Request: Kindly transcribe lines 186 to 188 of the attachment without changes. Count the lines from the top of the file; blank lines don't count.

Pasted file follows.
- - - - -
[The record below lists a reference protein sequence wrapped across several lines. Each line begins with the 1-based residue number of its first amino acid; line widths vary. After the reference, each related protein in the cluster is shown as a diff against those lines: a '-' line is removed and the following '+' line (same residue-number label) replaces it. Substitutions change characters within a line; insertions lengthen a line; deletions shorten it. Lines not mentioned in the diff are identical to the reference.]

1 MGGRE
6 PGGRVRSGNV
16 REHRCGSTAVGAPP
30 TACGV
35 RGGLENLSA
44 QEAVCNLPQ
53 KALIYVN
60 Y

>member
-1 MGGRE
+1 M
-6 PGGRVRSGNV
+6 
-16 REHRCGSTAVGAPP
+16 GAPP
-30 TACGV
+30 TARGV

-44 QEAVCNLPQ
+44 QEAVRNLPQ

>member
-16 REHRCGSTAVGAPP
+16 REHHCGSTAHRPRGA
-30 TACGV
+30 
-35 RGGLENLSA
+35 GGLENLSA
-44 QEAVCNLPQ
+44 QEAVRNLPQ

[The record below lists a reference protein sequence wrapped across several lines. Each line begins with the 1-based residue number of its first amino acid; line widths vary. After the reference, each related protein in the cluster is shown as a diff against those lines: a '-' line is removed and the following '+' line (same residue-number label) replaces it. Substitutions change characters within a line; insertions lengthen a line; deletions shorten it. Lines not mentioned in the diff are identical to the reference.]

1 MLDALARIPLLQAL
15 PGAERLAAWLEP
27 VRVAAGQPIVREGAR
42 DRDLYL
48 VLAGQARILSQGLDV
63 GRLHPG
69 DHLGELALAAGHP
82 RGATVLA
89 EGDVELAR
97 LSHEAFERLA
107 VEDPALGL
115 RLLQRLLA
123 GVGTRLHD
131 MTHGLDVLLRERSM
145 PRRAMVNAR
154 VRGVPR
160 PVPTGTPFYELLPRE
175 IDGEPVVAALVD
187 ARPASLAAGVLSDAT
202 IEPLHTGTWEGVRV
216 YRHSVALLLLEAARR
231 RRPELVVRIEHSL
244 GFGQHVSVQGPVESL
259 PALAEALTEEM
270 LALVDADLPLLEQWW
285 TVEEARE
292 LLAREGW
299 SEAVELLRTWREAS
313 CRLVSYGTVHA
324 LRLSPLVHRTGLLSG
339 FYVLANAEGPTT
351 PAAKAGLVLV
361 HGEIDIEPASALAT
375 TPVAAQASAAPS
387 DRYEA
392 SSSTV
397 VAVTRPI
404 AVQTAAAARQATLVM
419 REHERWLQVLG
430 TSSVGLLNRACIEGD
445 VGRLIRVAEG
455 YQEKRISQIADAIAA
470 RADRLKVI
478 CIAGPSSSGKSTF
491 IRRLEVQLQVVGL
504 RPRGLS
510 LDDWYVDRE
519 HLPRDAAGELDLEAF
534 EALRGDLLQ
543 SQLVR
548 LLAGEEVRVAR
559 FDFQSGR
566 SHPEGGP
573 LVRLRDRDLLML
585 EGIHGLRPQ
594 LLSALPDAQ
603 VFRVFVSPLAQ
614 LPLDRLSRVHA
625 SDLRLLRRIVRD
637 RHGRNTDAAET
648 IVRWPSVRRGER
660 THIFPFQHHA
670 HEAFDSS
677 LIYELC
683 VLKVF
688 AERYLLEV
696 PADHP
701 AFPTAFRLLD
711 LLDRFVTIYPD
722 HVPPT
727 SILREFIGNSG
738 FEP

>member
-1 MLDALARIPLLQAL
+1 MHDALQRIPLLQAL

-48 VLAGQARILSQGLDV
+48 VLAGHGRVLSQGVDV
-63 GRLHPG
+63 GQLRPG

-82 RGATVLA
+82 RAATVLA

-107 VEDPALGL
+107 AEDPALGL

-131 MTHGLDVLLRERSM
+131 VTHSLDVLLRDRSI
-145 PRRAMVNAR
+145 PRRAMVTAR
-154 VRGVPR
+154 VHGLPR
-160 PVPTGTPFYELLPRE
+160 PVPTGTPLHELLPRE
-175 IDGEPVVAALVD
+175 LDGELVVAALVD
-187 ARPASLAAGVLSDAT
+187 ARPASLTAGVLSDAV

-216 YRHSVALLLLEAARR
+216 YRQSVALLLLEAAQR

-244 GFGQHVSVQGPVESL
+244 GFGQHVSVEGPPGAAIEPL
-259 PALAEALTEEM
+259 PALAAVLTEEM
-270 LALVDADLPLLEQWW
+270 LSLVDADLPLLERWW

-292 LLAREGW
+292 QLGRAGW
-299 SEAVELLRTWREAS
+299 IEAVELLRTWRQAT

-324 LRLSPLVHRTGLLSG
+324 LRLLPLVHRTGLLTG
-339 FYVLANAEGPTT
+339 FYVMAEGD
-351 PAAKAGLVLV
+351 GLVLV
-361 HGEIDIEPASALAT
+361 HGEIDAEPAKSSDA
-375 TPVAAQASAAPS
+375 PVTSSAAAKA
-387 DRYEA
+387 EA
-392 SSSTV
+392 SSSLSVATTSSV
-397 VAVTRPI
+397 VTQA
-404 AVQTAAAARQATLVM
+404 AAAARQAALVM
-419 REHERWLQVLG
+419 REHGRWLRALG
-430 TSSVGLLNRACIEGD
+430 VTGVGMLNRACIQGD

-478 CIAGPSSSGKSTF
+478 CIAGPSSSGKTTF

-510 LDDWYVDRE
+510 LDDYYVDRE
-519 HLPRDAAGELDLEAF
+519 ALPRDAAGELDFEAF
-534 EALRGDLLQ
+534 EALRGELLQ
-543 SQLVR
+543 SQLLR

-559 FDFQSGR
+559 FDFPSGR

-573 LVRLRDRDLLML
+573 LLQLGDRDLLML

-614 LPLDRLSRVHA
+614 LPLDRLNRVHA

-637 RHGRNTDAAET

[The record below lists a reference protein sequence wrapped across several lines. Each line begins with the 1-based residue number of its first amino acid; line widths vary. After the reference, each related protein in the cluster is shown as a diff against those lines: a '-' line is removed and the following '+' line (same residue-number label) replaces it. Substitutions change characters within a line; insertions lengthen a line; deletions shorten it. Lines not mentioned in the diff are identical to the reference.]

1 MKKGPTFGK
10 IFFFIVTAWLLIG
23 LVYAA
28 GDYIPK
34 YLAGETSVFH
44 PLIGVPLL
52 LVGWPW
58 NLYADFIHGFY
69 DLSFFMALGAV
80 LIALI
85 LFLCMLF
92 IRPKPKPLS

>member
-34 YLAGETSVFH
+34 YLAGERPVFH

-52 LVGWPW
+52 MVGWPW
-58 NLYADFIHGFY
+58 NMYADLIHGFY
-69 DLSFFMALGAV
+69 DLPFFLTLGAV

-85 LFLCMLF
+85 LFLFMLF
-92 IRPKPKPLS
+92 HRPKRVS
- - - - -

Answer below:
69 DLSFFMALGAV
80 LIALI
85 LFLCMLF